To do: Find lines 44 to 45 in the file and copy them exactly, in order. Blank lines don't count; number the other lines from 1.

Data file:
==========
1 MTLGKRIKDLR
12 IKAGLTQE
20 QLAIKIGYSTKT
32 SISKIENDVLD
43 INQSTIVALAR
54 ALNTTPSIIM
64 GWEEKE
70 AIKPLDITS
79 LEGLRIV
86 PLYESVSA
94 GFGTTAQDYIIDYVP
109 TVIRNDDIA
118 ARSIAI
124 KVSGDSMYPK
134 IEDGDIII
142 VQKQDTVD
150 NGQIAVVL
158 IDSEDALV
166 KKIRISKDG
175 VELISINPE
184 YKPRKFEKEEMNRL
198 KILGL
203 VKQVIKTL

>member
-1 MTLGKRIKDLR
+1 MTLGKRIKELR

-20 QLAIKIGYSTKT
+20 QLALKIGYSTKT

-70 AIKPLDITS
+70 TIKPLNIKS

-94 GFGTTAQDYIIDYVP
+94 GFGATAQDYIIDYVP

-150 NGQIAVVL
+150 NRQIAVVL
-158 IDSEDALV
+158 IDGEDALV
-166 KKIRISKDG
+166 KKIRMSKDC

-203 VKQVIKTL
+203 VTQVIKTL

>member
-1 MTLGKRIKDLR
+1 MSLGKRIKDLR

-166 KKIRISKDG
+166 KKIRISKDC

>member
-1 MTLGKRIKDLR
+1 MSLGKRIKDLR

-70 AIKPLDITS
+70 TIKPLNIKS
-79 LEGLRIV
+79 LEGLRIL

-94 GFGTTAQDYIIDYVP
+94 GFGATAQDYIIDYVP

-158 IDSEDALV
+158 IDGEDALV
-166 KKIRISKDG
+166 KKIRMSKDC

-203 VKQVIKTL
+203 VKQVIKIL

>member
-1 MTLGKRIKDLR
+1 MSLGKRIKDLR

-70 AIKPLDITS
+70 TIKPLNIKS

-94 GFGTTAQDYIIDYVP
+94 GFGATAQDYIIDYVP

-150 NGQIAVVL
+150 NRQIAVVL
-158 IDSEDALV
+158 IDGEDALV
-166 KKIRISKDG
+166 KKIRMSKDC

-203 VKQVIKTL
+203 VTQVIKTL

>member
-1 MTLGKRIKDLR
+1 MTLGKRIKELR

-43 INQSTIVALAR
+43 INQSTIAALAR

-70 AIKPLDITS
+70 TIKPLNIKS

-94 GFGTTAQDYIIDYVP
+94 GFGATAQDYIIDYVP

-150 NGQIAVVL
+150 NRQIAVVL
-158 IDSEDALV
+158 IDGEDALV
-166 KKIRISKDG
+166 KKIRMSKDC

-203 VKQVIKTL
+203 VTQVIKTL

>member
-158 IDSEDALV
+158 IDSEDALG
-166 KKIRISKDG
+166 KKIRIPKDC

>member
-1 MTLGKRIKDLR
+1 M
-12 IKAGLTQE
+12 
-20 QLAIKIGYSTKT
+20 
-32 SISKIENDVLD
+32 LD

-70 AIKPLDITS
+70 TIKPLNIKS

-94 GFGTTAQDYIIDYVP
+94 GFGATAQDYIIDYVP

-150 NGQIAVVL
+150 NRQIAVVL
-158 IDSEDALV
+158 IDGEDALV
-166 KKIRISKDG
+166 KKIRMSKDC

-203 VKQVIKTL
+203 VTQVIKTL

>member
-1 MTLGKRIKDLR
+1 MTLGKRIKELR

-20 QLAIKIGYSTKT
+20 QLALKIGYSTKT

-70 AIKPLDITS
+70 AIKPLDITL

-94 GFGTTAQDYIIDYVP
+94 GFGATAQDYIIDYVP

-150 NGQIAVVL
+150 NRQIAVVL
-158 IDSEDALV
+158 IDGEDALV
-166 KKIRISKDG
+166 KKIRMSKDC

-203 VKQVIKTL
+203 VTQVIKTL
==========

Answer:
-166 KKIRISKDG
+166 KKIRISKDC